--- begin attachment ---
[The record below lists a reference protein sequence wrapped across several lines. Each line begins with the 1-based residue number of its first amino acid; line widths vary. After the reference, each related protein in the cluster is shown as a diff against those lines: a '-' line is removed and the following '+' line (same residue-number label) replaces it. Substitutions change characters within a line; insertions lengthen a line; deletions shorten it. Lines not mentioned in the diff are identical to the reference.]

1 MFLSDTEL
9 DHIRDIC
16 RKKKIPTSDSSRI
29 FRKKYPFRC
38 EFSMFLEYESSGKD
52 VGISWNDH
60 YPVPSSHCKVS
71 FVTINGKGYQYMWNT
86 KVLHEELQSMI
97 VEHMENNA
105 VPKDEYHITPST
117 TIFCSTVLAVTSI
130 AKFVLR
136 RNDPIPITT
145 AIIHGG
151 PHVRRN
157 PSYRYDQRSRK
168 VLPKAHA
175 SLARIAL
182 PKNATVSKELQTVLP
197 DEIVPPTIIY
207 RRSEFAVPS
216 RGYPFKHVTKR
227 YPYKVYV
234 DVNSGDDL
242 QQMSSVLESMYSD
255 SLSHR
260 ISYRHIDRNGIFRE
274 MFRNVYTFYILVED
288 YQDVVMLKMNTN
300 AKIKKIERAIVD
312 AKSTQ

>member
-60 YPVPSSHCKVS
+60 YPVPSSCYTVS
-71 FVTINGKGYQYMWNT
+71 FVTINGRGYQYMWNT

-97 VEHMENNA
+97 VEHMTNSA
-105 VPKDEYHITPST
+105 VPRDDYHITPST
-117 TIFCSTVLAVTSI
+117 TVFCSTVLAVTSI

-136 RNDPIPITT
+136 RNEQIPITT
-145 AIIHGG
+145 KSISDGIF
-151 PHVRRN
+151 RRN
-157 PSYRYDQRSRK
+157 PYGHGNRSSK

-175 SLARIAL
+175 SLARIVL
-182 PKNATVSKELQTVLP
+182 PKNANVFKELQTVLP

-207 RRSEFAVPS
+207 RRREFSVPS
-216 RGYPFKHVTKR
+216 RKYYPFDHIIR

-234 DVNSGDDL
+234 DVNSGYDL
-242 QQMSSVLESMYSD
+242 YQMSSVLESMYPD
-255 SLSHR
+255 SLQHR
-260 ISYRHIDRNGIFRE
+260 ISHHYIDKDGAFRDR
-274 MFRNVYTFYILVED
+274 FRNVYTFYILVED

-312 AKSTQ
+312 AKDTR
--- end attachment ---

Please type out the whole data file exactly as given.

[The record below lists a reference protein sequence wrapped across several lines. Each line begins with the 1-based residue number of its first amino acid; line widths vary. After the reference, each related protein in the cluster is shown as a diff against those lines: a '-' line is removed and the following '+' line (same residue-number label) replaces it. Substitutions change characters within a line; insertions lengthen a line; deletions shorten it. Lines not mentioned in the diff are identical to the reference.]

1 MFLSDTEL
9 DHIRDIC
16 RKKKIPTSDSSRI
29 FRKKYPFRC
38 EFSMFLEYESSGKD
52 VGISWNDH
60 YPVPSSHCKVS
71 FVTINGKGYQYMWNT
86 KVLHEELQSMI
97 VEHMENNA
105 VPKDEYHITPST
117 TIFCSTVLAVTSI
130 AKFVLR
136 RNDPIPITT
145 AIIHGG
151 PHVRRN
157 PSYRYDQRSRK
168 VLPKAHA
175 SLARIAL
182 PKNATVSKELQTVLP
197 DEIVPPTIIY
207 RRSEFAVPS
216 RGYPFKHVTKR
227 YPYKVYV
234 DVNSGDDL
242 QQMSSVLESMYSD
255 SLSHR
260 ISYRHIDRNGIFRE
274 MFRNVYTFYILVED
288 YQDVVMLKMNTN
300 AKIKKIERAIVD
312 AKSTQ

>member
-60 YPVPSSHCKVS
+60 YPVPSSCYTVS
-71 FVTINGKGYQYMWNT
+71 FVTINGRGYQYMWNT

-97 VEHMENNA
+97 VEHMTNSA
-105 VPKDEYHITPST
+105 VPRDDYHITPST
-117 TIFCSTVLAVTSI
+117 TVFCSTVLAVTSI

-136 RNDPIPITT
+136 RNEQIPITT
-145 AIIHGG
+145 KSISDGIF
-151 PHVRRN
+151 RRN
-157 PSYRYDQRSRK
+157 PYGHGNRSSK

-175 SLARIAL
+175 SLARIVL
-182 PKNATVSKELQTVLP
+182 PKNANVFKELQTVLP

-207 RRSEFAVPS
+207 RRREFSVPS
-216 RGYPFKHVTKR
+216 RKYYPFDHIIR

-234 DVNSGDDL
+234 DVNSGYDL
-242 QQMSSVLESMYSD
+242 YQMSSVLESMYPD
-255 SLSHR
+255 SLQHR
-260 ISYRHIDRNGIFRE
+260 ISHHYIDKDGAFRDR
-274 MFRNVYTFYILVED
+274 FRNVYTFYILVED

-312 AKSTQ
+312 AKDTR